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Steve’s Journal Article

Little heads-up to you all that Steve has written a very fine piece for the Spring RSA Journal.

He explains the thinking behind us setting up Connected Communities in depth, and explores some of the research that will be informing our work.

We’d love to hear what you all think about it, or about your own ideas and projects; do leave a message here or get in touch on communities@rsa.org.uk. We’re also going to collect case studies via our RSA webpages, so if you’re working on something that has used social networks as an integral part of the project fill in a downloadable template and send it in!

March 30, 2009 at 3:24 pm Leave a comment

Predictors of Beaconicity – A load of old wonk?

I know the LGA’s list of banned council jargon has been about for a few days, but this is a story that deserves to run and run.

You know you’re in trouble when you can recognise every single word on there, and you believe it makes perfect sense. I and my colleagues have become fluent talkers of policy wonk, and it’s rather like joining a cult. You start to suspend your reservations and inhibitions, your judgement begins to become distorted, things that two years ago seemed outrageous, perverse even, start to seem utterly normal.

Take these, all used in anger in documents I have recently written:

  • innovative capacity
  • potentialities
  • situational
  • transparency
  • synergies

The LGA have helpfully provided an alternative where an alternative exists. Much of the time, they’ve merely commented ‘Why use at all?’. They attach this to most things to do with networks and innovation, I note with interest.

And that’s surely got to be the acid test – if you had to explain a phrase to someone in words of one syllable, could you do it? And if not, what the hell are you doing saying it? Most of the words I have a sort of tacit understanding of, but I struggle to explain them convincingly.

There is a point to some of this jargon, to be fair. Words do matter, precision counts, especially when it comes to doing research that will shape public policy. Some of the banned words are actually hugely important to social scientists and really do mean a very particular thing which doesn’t have any other name – indicators aren’t just measurements as the list suggests, they’ve got a much more complicated hinterland than that. But whether that word should ever be on a leaflet that comes through your front door is another matter.

Surely part of any policy person’s work is to make what they do as accessible to as many people as possible, without making it simplistic? It’s lovely to create a little clique who share a secret language, but the job of these people is to serve the public interest at the end of the day. This is really the thrust of that list – you lose people’s attention and trust pretty quickly if you use words that, frankly, sound like they’re from David Brent’s inbox. That, and the matter of personal pride that one shouldn’t be caught talking bollocks in a public place.

March 19, 2009 at 12:23 pm 1 comment

Heroes

When the clock strikes one today, thousands of people across Northern Ireland are going to gather together in silence. They’re going to mark their revulsion at the murders of three men – two soldiers and a policeman, two Englishmen and an Ulsterman, one Catholic and two men whose main source of identity would never have been their religion.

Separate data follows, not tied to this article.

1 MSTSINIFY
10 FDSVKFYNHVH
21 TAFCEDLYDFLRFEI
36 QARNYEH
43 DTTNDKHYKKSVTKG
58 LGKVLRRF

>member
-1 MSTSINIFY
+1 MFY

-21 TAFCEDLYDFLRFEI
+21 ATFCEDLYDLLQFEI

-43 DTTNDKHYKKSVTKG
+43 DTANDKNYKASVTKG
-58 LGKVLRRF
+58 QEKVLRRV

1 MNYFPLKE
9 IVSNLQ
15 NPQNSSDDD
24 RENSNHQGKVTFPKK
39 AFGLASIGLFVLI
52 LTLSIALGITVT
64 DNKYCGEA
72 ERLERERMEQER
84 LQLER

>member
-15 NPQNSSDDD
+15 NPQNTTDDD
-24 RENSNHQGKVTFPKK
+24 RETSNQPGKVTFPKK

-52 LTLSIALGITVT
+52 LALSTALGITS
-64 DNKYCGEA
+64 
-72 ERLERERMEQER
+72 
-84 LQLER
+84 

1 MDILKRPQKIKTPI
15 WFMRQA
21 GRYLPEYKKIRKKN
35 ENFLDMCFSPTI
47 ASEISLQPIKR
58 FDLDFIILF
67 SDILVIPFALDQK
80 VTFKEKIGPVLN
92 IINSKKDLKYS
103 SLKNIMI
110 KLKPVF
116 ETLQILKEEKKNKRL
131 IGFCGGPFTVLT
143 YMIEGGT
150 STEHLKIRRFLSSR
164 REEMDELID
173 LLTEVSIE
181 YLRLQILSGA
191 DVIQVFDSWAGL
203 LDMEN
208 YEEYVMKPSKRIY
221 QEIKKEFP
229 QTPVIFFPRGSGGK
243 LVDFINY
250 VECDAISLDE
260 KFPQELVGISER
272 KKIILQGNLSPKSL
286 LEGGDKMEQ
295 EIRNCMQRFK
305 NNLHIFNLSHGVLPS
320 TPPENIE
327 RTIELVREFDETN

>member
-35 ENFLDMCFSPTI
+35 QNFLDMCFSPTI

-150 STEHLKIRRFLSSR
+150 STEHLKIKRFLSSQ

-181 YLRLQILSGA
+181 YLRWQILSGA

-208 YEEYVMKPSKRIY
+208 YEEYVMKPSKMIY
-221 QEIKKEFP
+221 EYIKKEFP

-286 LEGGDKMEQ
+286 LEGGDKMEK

They’re paying their respects to these men, of course, but they’re also marking their deep fear for the fragile Northern Irish peace process. This is mourning for nothing less than the hopes and the futures of an entire country.

There are many impromptu memorials to the self-elected heroes of the Troubles. Over here, the only people that make the news are men of violence of one description or another; they come in many guises but they’re all destructive, mostly men and successfully portray themselves as the vanguards of some revolution of the oppressed.

The impression in the London media is that you have to sign up for one group of them or another if you’re going to have anything to say on the subject. It’s a question of being clear-sighted enough to sieve through the propaganda and work out who the freedom-fighters really are. This is balls of the first order.

Northern Ireland’s true heroes are indeed freedom-fighters, but they fight on a very different front. Ordinary men and women have done incredible things in the name of preserving liberal democracy, civil society and some semblance of a shared communal future.

Some of the bravest people I’ve ever met are volunteers and community workers in Belfast’s poorer districts, but they also include local journalists and a university professor, who offered his home as a safe house for people wanted by paramilitary organisations. Even just couples who fell in love with someone from the wrong street. For their moral courage they suffered beatings, kidnappings and death threats.

These people will never be remembered or written about in the same sweeping, awe-struck way as the McGuinnesses and the Paisleys of this world. They will almost certainly have no statues dedicated to them. But today at one o’clock, I will be silent to show my respect for them. The way that ordinary people choose to live their lives is Ulster’s greatest hope, and greatest achievement.

March 11, 2009 at 11:51 am Leave a comment

Twenty five years on – or: Ynysbwl, its part in my downfall

A still from 'A Diary For Timothy'

A still from 'A Diary For Timothy'